Thursday, April 05, 2007

Deadly Price of Kicking the Can Down the Road

Remember the Iraq Study Group? James Baker and others had good advice for George W. Bush. Bush, who hasn't learned a thing in six years, chose to ignore the advice. In Iraq, he's just kicking the can down the road so that Iraq becomes the next president's problem. He's not even trying very hard to do diplomacy despite calls from many people, including some Republicans, to do so. Dick Cheney, of course, is no better.

Mark Thompson of Time has an article on the price the military is paying for Bush's fiasco:
For most Americans, the Iraq war is both distant and never ending. For Private Matthew Zeimer, it was neither. Shortly after midnight on Feb. 2, Zeimer had his first taste of combat as he scrambled to the roof of the 3rd Infantry Division's Combat Outpost Grant in central Ramadi. Under cover of darkness, Sunni insurgents were attacking his new post from nearby buildings. Amid the smoke, noise and confusion, a blast suddenly ripped through the 3-ft. concrete wall shielding Zeimer and a fellow soldier, killing them both. Zeimer had been in Iraq for a week. He had been at his first combat post for two hours.

If Zeimer's combat career was brief, so was his training. He enlisted last June at age 17, three weeks after graduating from Dawson County High School in eastern Montana. After finishing nine weeks of basic training and additional preparation in infantry tactics in Oklahoma, he arrived at Fort Stewart, Ga., in early December. But Zeimer had missed the intense four-week pre-Iraq training—a taste of what troops will face in combat—that his 1st Brigade comrades got at their home post in October. Instead, Zeimer and about 140 other members of the 4,000-strong brigade got a cut-rate, 10-day course on weapon use, first aid and Iraqi culture. That's the same length as the course that teaches soldiers assigned to generals' household staffs the finer points of table service.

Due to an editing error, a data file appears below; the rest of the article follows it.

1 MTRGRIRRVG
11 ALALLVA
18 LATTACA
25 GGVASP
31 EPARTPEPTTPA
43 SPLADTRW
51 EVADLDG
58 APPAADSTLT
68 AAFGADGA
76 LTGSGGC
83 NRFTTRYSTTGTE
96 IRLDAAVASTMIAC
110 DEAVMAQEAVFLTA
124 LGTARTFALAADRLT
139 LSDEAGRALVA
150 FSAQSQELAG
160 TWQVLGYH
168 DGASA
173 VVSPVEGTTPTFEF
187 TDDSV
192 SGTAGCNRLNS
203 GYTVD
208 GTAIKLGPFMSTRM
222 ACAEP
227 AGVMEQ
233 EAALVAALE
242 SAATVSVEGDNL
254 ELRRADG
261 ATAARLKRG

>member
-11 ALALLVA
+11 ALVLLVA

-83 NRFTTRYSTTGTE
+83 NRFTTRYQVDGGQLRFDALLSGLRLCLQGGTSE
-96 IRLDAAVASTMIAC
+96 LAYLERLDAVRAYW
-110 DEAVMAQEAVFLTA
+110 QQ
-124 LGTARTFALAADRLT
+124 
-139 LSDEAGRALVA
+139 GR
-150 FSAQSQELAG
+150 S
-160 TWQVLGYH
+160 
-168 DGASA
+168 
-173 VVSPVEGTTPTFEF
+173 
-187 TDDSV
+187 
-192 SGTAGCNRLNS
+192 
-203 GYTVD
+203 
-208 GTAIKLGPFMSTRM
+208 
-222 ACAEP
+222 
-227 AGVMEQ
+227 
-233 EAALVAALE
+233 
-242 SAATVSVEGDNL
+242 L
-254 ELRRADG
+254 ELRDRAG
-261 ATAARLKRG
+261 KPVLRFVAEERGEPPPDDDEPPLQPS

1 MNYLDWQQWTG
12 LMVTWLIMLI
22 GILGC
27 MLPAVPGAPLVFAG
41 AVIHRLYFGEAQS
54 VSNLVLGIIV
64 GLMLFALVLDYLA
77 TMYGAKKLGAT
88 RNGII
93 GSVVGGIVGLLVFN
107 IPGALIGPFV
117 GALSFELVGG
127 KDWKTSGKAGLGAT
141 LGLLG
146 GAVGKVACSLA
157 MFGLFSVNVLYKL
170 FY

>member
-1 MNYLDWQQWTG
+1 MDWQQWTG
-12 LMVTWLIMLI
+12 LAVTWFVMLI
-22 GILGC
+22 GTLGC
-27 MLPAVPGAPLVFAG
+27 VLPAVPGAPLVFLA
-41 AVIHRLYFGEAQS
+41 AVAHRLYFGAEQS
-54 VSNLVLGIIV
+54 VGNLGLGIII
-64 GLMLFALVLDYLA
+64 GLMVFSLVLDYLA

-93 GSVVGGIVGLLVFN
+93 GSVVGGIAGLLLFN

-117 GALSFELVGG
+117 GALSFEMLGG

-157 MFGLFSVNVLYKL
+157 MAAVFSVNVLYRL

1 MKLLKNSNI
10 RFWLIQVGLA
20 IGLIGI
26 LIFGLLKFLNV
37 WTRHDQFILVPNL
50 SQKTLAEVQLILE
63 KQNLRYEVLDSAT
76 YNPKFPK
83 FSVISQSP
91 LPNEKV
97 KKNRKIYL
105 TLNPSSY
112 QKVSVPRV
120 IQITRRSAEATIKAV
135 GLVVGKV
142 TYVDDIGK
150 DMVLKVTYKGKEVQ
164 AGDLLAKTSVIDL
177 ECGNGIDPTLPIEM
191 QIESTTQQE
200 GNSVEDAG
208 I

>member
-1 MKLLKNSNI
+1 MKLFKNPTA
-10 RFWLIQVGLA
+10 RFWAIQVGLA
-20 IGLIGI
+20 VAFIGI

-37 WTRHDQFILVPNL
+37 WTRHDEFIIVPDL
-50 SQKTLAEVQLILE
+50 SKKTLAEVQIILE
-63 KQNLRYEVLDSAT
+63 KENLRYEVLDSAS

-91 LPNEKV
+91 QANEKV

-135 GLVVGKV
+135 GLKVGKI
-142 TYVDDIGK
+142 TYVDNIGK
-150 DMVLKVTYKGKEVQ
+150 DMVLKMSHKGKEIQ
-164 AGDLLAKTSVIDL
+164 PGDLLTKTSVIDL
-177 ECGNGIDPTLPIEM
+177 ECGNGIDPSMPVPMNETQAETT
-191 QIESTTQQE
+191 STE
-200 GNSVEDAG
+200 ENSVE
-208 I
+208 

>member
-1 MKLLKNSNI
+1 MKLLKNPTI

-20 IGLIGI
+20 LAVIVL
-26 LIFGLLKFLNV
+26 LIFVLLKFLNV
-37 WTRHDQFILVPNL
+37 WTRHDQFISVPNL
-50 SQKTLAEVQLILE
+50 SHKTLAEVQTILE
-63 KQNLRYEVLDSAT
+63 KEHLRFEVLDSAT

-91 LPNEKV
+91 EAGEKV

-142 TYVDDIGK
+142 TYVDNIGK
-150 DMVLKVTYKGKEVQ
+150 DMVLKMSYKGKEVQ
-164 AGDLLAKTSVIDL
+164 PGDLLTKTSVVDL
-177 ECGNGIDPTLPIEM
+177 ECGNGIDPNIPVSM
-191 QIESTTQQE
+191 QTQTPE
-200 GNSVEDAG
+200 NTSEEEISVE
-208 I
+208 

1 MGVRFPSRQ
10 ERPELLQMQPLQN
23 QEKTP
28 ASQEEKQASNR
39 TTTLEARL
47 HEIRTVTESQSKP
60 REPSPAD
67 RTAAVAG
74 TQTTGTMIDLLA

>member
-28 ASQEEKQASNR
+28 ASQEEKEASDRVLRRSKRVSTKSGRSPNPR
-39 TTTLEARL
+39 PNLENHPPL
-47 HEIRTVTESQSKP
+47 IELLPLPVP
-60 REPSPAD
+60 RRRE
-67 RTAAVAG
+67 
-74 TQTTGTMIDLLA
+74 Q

(snip)

The truncated training—the rush to get underprepared troops to the war zone—"is absolutely unacceptable," says Representative John Murtha, the Pennsylvania Democrat and opponent of the war who chairs the House Appropriations defense subcommittee. A decorated Marine veteran of Vietnam, Murtha is experiencing a sense of déjà vu. "The readiness of the Army's ground forces is as bad as it was right after Vietnam," Murtha tells TIME. Even Colin Powell—a retired Army general, onetime Chairman of the Joint Chiefs and Bush's first Secretary of State—acknowledges that after spending nearly six years fighting a small war in Afghanistan and four years waging a medium-size war in Iraq, the service whose uniform he wore for 35 years is on the ropes. "The active Army," Powell said in December, "is about broken."

Our soldiers are not the president's political servants. They are to be used wisely, trained well, and supported in all ways reasonably possible and certainly long before cronies, political hacks and those looking for no-bid contracts or lucrative privatization deals. Politics should always take a back seat to our national security. Foreign policy and certainly military intervention should not be used to satisfy campaign contributors and a deluded political base. Dealing with global issues requires professionalism, not political fear-mongering.

In other venues, I first called Bush's actions in Iraq impeachable back in June 2003 because of the manner in which he lied his way into a war our nation did not need and neglected his responsibililty to finish the job in Afghanistan. I have backed away several times from calling for Bush's impeachment largely because of practical issues, one being that Cheney would succeed Bush and be just as bad. But if Bush refuses to do his duty, if he refuses to act as a responsible president, if he stubbornly asserts things he knows aren't true, if he continues to insists on dishonorable behavior, if he continues to put political pandering before country, Congress needs to remove him from office. Yes, it will require removing Cheney first. The impeachment of Cheney, in fact, might be the thing that finally brings Bush to his senses. But I wouldn't bank on it. But it's clear that we cannot afford two more years of Bush's petulant behavior.

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